Mut. Ins. Co., 402 A.2d 1215, 1217 (Del. 1979) ("[A] single clause or paragraph of a contract cannot be read in isolation, but must be read in context, and every portion of the contract deserves consideration."); New Castle v. Hartford III, 970 F.2d at 1271 ("[A] word or term cannot be considered in isolation; it must be read in the semantic and functional context of the policy or clause at issue to determine if two competing, reasonable interpretations exist."). We have said that "by or on behalf of" is ambiguous because it can reasonably be interpreted to require the insured to commit the offense as owner, landlord, or lessor, or to define the possessory status of the claimant. It follows, then, that "wrongful eviction from a room . . . by or on behalf of the owner, landlord or lessor" can mean either that the owner, landlord, or lessor must commit the eviction, or that the claimant must have the right to possess the room. The latter interpretation, however, seems to render the term "wrongful" superfluous. Indeed, an eviction is not "wrongful" unless the evicted party (the claimant) has a right to possess the premises. And this Court takes care not to render other portions of a provision or contract superfluous when construing contract language. See, e.g., Contrans, Inc. v. Ryder Truck Rental, Inc., 836 F.2d 163, 169 (3d Cir. 1987) (applying Pennsylvania law); see also Restatement (Second) of Contracts § 203(a) (1979) (stating that "an interpretation which gives a reasonable, lawful and effective meaning to all the terms is preferred to an interpretation which leaves a part unreasonable, unlawful, or of no effect").
The language "a room, dwelling or premises that a person occupies by or on behalf of its owner, landlord or lessor" applies to all three offenses — wrongful eviction, wrongful entry, and invasion of the right of private occupancy. We know this because wrongful eviction is followed by "from," entry by "into," and invasion by "of." "From," "into" and "of" are all prepositions, and as such, have an object. The objects in this case are the room, dwelling, or premises. Thus, definition 10(c) must be read, for example, as "wrongful eviction from a room . . . ," "wrongful entry into a room . . . ," or "invasion of the right of private occupancy of a room . . . ."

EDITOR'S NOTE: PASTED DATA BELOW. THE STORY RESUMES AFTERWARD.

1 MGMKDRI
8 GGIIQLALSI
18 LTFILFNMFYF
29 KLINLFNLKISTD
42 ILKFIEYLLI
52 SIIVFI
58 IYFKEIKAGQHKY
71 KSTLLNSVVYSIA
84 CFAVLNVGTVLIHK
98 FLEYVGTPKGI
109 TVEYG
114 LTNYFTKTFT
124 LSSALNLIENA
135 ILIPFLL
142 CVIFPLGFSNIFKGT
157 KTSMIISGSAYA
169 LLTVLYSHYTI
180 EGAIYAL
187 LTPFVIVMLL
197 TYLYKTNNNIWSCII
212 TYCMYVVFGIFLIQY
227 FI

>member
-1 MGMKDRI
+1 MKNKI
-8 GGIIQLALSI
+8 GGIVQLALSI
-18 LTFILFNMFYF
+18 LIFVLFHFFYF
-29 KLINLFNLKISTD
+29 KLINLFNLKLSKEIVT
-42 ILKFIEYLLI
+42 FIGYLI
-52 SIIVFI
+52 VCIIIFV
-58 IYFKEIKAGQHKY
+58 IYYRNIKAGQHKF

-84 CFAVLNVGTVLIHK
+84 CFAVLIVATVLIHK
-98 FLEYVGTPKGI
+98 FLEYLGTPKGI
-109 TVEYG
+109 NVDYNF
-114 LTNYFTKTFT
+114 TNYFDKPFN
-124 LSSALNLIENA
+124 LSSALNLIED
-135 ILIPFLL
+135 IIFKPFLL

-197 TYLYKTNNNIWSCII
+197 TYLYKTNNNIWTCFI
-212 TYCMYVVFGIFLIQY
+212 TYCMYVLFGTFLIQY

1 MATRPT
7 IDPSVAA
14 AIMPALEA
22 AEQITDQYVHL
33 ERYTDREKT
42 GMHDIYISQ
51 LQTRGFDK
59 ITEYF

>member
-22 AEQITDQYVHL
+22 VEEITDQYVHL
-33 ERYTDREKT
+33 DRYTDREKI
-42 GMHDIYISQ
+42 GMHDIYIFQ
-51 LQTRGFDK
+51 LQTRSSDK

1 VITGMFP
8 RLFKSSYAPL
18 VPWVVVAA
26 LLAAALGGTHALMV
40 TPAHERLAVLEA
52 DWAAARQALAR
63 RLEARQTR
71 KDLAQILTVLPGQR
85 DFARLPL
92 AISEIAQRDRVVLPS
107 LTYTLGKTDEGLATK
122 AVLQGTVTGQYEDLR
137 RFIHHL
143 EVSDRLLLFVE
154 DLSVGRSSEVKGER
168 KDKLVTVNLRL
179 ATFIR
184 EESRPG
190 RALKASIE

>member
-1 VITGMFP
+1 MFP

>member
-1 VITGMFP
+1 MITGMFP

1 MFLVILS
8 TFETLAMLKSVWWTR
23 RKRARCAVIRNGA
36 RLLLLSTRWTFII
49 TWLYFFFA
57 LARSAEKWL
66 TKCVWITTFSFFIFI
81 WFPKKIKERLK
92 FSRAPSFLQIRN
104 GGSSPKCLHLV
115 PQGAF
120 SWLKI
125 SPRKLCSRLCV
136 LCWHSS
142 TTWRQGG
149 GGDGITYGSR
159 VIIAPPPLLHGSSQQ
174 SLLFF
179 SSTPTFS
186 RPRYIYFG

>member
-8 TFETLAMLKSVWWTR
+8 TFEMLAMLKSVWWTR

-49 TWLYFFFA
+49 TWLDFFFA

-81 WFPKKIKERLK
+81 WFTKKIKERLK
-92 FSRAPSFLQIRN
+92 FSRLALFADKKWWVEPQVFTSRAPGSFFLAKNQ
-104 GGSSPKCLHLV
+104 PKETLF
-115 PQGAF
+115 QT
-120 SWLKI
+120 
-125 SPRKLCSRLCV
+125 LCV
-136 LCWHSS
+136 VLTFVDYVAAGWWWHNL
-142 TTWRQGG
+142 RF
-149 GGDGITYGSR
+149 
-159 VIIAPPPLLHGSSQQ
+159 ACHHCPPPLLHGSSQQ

In this vein, we note that interpreting the phrase "by or on behalf of" to require a claimant to have the right to possess the room does not necessarily render the word "wrongful" surplusage. Whereas an "invasion of the right of private occupancy" is itself a tortious act, both evictions and entries can be executed rightfully. For example, a landlord may rightfully evict a tenant who has not paid rent. Thus, the word "wrongful" complements the "by or on behalf of" language by ensuring that coverage under definition 10(c) is limited to situations in which the insured has committed a wrongful, tortious act. As we have noted in the past, insurance policies are often written with an abundance of caution; indeed, they routinely use words or groups of words that are fairly synonymous with one another, particularly to underline a salient point. See New Castle v. Hartford I, 933 F.2d at 1194 n. 56 (concluding that the Delaware Supreme Court would persist in giving a term its plain meaning even though other courts feared that construction rendered the term surplusage). Therefore, notwithstanding a potential contextual defect, we are unwilling to override our conclusion that the county's interpretation of definition 10(c) is reasonable when the contextual defect is itself subject to competing interpretations. Although we would prefer to give equal effect to all of the language in definition 10(c), we refuse to reject an otherwise reasonable reading to avoid what might only be a potential contextual infirmity. In sum, the contextual complexity of definition 10(c) only reinforces our conclusion that the provision is ambiguous.